News that two Americans are among those infected with the Ebola virus in a massive outbreak that has killed more than 600 people in West Africa has rattled the country. Prompted by this panic, the Centers of Disease Control hosted a call Monday afternoon to brief health-care workers and the general public on what the World Health Organization deems one of the “world’s most virulent diseases.”
Stephan Monroe, deputy director of the National Center for Emerging and Zoonotic Infectious Diseases at the CDC, began the call by confirming that the Ebola outbreak is the worst in history. Since March of this year, he said, more than 1,200 people in three different West African countries have been infected, resulting in more than 672 deaths. “This is a rapidly changing situation,” said Monroe. “We do expect more cases in the coming weeks and months.” For this reason, the CDC says its response will be more of a “marathon” than a sprint.
Defined by the CDC as “a hemorrhagic fever….native to several African countries,” Ebola first reared its ugly head in Africa in 1976 with simultaneous cases in Sudan and the Congo. A vaccine has not yet been discovered. Symptoms of the disease, which has anywhere from a 50-90 percent mortality rate, can appear anywhere from two to 21 days after exposure and include headache, fever, joint and muscle aches, weakness, diarrhea, vomiting, stomach pain, and lack of appetite. Less commonly, those infected with Ebola display a rash, red eyes, cough, chest pain, difficulty breathing, and bleeding inside and outside of the body. There is no specific treatment beyond what the CDC calls “supportive therapy”—which centers on intravenous fluids and oxygen.
Prior to this outbreak, the most infections in a single year occurred in 1976 when Sudan and Congo presented more than 600 cases combined—more than 400 of which were fatal. In the midst of this international crisis, Monroe says they are “actively educating” American health-care workers about the increased precautions that must be taken to protect the general population. These precautions include doctors taking even more thorough travel history of patients, watching out for symptoms, and immediately isolating those who present as possible carriers.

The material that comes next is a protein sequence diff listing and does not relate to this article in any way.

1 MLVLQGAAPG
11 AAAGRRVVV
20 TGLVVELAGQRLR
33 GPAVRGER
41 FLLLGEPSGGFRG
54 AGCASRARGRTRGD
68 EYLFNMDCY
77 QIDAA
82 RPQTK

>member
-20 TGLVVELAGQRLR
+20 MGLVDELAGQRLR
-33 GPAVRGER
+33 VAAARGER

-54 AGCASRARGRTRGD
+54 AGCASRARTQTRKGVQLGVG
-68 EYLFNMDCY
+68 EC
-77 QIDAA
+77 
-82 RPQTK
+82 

Despite news that two Americans have been infected in West Africa, Monroe says the outbreak poses “little risk” to the U.S. population at this time. “The likelihood that it will spread here is very low,” said Monroe. Transmission of the disease occurs through direct contact with the bodily fluids of an infected person (i.e. blood or other secretions). But the most important thing to note, says Monroe, is that only those who are symptomatic are contagious.
The CDC says international efforts to combat the disease, which include meticulous tracking of contacts, have been successful—evidenced by the 60 percent mortality rate of this outbreak. To bolster this fight the CDC has deployed a dozen staff members to Africa—five to Guinea, one to Sierra Leone, and six to Liberia. The workers will be rotated out on a 30-day basis.
Also addressed on the call was the man who collapsed on arrival at the Lagos airport on July 20 and later died from complications of the virus. “Health authorities are currently investigating whether passengers on the plane are at risk of infection,” said Monroe. Some speculated that the man was suffering diarrhea on the plane, which raises concerns about whether others who have left the airport are carrying the disease. Nigeria, the most populated country in Africa, has shut down and quarantined the hospital in Lagos where the man died.
Speaking of the two Americans infected in West Africa, Monroe confirmed that they were both involved in direct patient care, and had both received training from Doctors Without Borders. As of today, only one of the Americans is showing a full range of symptoms; the other is presenting a fever only. The CDC says family members who had been with visiting one of the workers returned to America long before the infection. As a precaution, they have been placed on a 21-day fever watch.
A full 42 days (double the potential incubation time of the disease) without any new infected persons are needed before the CDC can declare the outbreak officially over. No one can say for certain how long that will be.
“The concern is the outbreak can be reseeded much like a forest fire with sparks,” says Monroe. “Until we can identify and interrupt every chain of transmission, we won’t be able to interrupt the outbreak,” he says, reinforcing the need to track those who may have come in contact with carriers. “Until we get all the fires put out, there’s still a possibility that it will reignite.”
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